For Americans, Toptal is a super option to set yourself apart from the masses. They only select the top 3% of freelancers that apply to work through Toptal. If you get through their tough selection process, you will have more opportunities to work with high caliber employers.

Another option for Freelancers is Fiverr. You can do micro tasks for as little as just $5 but the potential volume of work that you can get from Fiverr is large. The aim should be to do a job, and then form a longer term relationship that involves higher paying jobs over time.

There are more specialist sites too such as Get a Coder for IT developers, 99 designs for designers or UpCounsel for Lawyers.

Warnings before you jump into freelancing

1.       Set boundaries  - You will need to be disciplined not to fall into the trap of working “all the time”. Ensure that home time is home time and work time is work time.

2.       Income volatility - Payoneer asked the freelancers surveyed to rank how satisfied they are with their current income from freelancing. The results indicated that many freelancers would ideally like to work more hours or be able to charge higher rates. You need self-discipline and emotional strength to work as a Freelancer. Your income will be more volatile and uncertain than with traditional employment.

3.       No employee benefits – You will need to be in charge of your finances, ensure that you take care of medical cover and save for retirement.

4.       Service providers might penalize you for your income uncertainty – The fact that your income is uncertain means that certain service providers like banks might, charge you extra to cover for your increased perceived risk of defaulting on payments.

5.       You won’t only be able to focus on what you are good at – You need to be in charge of admin, marketing, sales, customer services and more.

6.       You may become isolated - You will also be far more secluded from others. Increased independence comes with more self-accountability. It is important to have the people interaction in other ways or times of the day. This can be achieved through co-working spaces, regular coffee shops, gym, family and friends.

7.       You need to be self-motivated and create a daily structure –avoid the temptation to procrastinate. Just because you can sleep until 10 does not mean that you should.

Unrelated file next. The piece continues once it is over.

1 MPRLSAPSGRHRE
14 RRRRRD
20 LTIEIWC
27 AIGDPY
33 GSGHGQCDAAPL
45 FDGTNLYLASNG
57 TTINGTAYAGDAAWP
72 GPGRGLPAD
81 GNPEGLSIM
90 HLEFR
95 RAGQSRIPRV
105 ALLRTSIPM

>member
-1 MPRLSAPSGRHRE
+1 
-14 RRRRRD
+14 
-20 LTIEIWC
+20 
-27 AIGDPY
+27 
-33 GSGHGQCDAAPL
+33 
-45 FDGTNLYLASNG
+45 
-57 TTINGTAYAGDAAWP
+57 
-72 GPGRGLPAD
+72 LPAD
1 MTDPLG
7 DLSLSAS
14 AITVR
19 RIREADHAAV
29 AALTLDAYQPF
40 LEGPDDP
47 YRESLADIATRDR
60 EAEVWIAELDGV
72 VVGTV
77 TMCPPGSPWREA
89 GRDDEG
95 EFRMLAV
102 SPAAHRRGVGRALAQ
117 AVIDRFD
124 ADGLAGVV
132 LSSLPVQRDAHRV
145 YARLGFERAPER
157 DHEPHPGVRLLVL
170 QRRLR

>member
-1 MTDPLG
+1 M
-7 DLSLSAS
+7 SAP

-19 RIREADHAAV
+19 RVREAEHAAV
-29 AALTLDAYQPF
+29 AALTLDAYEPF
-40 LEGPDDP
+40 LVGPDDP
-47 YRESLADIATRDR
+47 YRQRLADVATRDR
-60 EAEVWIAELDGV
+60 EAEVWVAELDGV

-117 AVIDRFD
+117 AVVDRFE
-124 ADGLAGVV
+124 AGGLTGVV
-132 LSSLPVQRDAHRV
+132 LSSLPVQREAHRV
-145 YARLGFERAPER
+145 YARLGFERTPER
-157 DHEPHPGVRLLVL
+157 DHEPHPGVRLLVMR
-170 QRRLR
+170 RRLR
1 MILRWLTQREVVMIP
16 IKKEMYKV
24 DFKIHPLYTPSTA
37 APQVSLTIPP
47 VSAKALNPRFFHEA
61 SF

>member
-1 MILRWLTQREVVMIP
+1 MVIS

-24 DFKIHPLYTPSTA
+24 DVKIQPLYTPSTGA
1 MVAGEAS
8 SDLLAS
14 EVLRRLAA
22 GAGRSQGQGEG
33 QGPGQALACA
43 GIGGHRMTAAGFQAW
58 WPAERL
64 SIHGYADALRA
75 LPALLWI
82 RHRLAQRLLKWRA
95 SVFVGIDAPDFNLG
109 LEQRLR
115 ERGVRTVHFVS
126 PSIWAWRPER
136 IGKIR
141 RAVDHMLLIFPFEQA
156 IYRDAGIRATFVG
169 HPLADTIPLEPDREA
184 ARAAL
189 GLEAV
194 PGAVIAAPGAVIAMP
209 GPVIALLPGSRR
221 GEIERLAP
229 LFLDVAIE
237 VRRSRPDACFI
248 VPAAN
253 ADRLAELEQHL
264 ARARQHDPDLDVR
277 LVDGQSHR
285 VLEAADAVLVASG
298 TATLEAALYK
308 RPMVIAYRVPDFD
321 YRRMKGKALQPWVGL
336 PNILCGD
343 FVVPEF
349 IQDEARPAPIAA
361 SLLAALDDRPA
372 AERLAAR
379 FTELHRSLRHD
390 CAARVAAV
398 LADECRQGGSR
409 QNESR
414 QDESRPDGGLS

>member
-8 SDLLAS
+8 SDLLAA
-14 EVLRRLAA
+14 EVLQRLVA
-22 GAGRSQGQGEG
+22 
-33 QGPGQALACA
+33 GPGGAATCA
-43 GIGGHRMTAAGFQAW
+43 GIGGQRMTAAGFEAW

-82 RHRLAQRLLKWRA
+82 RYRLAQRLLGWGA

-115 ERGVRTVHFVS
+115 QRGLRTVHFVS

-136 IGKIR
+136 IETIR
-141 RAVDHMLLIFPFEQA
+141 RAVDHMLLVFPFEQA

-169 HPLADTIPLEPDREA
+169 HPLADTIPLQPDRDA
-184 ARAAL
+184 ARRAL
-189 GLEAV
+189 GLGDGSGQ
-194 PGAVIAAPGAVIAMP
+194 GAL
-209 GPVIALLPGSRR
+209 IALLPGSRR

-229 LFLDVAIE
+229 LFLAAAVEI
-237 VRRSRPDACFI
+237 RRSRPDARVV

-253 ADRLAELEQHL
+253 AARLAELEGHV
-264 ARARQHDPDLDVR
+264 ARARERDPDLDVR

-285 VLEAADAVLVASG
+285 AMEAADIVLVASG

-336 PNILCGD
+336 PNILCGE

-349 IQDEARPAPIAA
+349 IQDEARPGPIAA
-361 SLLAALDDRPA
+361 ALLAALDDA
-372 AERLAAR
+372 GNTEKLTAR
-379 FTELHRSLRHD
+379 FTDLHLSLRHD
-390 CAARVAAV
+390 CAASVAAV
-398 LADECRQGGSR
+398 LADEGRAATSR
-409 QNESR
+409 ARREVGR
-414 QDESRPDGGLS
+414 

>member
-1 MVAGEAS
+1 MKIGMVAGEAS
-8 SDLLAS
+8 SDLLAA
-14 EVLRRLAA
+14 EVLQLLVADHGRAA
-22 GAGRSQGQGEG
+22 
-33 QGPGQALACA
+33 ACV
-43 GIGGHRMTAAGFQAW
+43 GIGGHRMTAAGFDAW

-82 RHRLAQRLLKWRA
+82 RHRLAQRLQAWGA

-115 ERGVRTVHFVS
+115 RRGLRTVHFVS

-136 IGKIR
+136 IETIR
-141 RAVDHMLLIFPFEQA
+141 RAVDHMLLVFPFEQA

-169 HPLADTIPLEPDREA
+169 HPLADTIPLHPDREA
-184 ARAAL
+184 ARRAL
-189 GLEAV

8.       You need to develop your skills over time – you need to keep up to date with industry trends to ensure your services stay relevant.

9.       If you are just beginning you won't be able to charge as much as more established freelancers or agencies - If possible, try taking on client work in your spare time before fully quitting your day job. This means that when you do quit, you will have existing clients and future jobs lined up.

10.   Freelancing is a lot of admin - You'll need to prepare invoices, chase unpaid bills and keep track of your income and expenditure. You won't get paid for any of this time.

11.   Ensure clients understand boundaries - Charge for extras when necessary. Your time is important so ensure that your clients understand this.

12.   You need to be good at sales and marketing - You are the business. You are essentially the CEO of you. You may be the best lawyer, designer or business analyst in town, but, if you are not able to sell yourself you will not get the amount of work you want.

13.   Find a mentor – If you are just setting out on your Freelancing journey ensure that you get an experienced mentor to guide you along your journey. The emotional support will be as important as the practical guidance.

14.   Aim to diversify your income – It is best if your primary income does not come from one source. This will help ensure that if you lose a primary client you will not be left without a source of income.


Understand the challenges and benefits of freelancing before jumping in. But if you do take the jump, it may transform the way you make money and the way you live your life.